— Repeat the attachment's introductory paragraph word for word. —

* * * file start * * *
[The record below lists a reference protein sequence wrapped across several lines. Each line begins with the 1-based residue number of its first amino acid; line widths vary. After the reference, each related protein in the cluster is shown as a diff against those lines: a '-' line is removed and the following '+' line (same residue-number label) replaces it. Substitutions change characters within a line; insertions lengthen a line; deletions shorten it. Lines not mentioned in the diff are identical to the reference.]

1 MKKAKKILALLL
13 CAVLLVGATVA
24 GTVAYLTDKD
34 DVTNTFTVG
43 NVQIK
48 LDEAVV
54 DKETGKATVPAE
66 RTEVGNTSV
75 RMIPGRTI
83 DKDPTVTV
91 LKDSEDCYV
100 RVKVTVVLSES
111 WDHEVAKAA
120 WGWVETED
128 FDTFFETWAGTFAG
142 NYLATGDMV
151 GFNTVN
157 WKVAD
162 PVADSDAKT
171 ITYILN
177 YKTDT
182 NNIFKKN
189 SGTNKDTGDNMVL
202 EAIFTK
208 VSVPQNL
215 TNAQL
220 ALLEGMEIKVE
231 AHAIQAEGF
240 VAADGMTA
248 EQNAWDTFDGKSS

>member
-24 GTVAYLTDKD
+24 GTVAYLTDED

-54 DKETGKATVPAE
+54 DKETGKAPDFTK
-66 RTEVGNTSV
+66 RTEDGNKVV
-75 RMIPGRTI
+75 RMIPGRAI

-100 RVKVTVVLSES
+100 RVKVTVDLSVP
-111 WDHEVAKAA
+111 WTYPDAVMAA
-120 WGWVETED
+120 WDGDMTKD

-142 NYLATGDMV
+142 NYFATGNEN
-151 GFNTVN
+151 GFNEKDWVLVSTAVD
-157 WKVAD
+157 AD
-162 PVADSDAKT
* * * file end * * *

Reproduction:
[The record below lists a reference protein sequence wrapped across several lines. Each line begins with the 1-based residue number of its first amino acid; line widths vary. After the reference, each related protein in the cluster is shown as a diff against those lines: a '-' line is removed and the following '+' line (same residue-number label) replaces it. Substitutions change characters within a line; insertions lengthen a line; deletions shorten it. Lines not mentioned in the diff are identical to the reference.]